Employment Agencies Leave Manhattan’s Chinatown

Employment agencies are leaving Manhattan's Chinatown. (Photo via Sing Tao Daily)

Employment agencies are leaving Manhattan’s Chinatown. (Photo via Sing Tao Daily)

Many Chinese immigrants who came to New York in the 1990s still remember the hustle and bustle on Eldridge Street, the so-called “street of employment agencies.” There were 30 to 40 employment agencies clustered there at the time. No longer. With Chinatown residents being pushed out and the influx of new immigrants from Fujian province slowing, the job placement industry on Eldridge Street has also been contracting.

Ms. Chen knows it. She once rented a counter at one of the employment agencies on Eldridge Street and did business there for more than 10 years. But at the end of last year, she wrapped up her business, sublet the space and retired. She said the business has been declining year by year. In the latest couple of years, she could only make four or five matches on the best days. Many other days she got no business at all.

Kenny Chan, chairman of the Chinese American Restaurant Service Association, said the heyday of employment agencies on Eldridge Street was in the 1990s through 2005. Back then, every Monday when most restaurants closed for a break the sidewalks of streets were filled with job seekers. Every employment agency was crowded and noisy. Such a scene is long gone.

Chan said at that time, 30 to 40 employment agencies operated in the area surrounded by the Triple Eight Palace, Market Street, and Eldridge Street, making this area the base for the employment industry in Chinatown. But now, only a few of them are left, scattered on Market Street and a small part of Eldridge Street. Considerably fewer job seekers still visit these agencies.

Mr. Huang, who runs a Chinese takeout restaurant in Brooklyn, said whenever he needed to hire someone, he would call the agencies. But the population of new immigrants, especially those from Fujian province, is much smaller compared to 10 years ago. So the labor pool of the agencies is smaller too. And many young immigrants don’t like to work in restaurants. Some job openings, such as cook, are hard to fill.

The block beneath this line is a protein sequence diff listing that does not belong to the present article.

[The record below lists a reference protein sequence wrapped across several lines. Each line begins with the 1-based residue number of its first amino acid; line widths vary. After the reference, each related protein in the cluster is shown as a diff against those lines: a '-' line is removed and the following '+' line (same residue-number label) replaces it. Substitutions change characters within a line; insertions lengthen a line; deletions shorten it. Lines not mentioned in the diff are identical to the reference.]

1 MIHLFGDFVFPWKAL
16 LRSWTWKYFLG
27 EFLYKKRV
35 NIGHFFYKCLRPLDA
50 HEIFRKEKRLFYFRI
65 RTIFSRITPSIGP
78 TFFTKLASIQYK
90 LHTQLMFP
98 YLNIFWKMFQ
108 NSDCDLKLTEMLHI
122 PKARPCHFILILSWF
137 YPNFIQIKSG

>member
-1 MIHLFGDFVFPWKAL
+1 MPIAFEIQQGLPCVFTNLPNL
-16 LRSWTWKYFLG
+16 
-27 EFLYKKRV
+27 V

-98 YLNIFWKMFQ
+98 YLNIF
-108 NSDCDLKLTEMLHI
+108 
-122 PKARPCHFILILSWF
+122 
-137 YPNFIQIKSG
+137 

Mr. Huang said new immigrants from Fujian are more likely to be living in Brooklyn than Manhattan’s Chinatown because of the high rent there. So many businesses on East Broadway have followed and moved to Brooklyn, including the employment agencies. There are four or five newly opened employment agencies on Eighth Avenue [in Sunset Park] and their business seems good.

Mr. Chen, who runs a Chinese buffet restaurant in upstate New York, said the tightening enforcement on undocumented laborers is another reason for slowing business at employment agencies. He said about two or three years ago, federal immigration law enforcement conducted several raids on Chinese restaurants to crack down on the use of undocumented workers  and human trafficking. Several employment agencies on Eldridge Street were affected and suspended operations for a while. Some of these agencies eventually closed for good to avoid further troubles.

Mr. Chen said employment agencies on Eldridge Street mainly cater to immigrants from Fujian province. And their job listings are almost all from Chinese restaurants run by Fujian immigrants. In the recent years, Fujian immigrants who arrived earlier have been moving out of Chinatown, and there are fewer newcomers. In addition, the Chinese restaurant industry has been suffering a downturn. Many restaurants have closed over the past year or two, so job openings in this sector are scarcer.

Xing Geng, who runs an employment agency in Flushing, said the major problem for peers in Chinatown is the dearth of new immigrant laborers there. Most new immigrants live in Flushing and Sunset Park now, so there are more and more employment agencies in those neighborhoods.

Geng also noted that, compared to the agencies in Chinatown, the agencies in Flushing mainly offer jobs in New York City. They don’t often have openings outside the five boroughs. But because of the tighter immigration enforcement, the long distance of traveling, and the lack of a Chinese cultural atmosphere elsewhere, many immigrant labors don’t like to work outside the city any more.

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